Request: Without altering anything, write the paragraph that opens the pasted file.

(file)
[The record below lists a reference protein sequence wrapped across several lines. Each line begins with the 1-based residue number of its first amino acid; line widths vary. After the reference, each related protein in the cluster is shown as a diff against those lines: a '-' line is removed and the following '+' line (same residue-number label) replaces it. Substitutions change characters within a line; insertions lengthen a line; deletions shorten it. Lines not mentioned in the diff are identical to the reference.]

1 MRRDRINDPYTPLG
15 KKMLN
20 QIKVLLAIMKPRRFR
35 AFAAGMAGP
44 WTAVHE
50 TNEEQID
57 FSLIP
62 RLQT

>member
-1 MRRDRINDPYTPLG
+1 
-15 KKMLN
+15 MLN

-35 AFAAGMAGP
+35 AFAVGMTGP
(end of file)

[The record below lists a reference protein sequence wrapped across several lines. Each line begins with the 1-based residue number of its first amino acid; line widths vary. After the reference, each related protein in the cluster is shown as a diff against those lines: a '-' line is removed and the following '+' line (same residue-number label) replaces it. Substitutions change characters within a line; insertions lengthen a line; deletions shorten it. Lines not mentioned in the diff are identical to the reference.]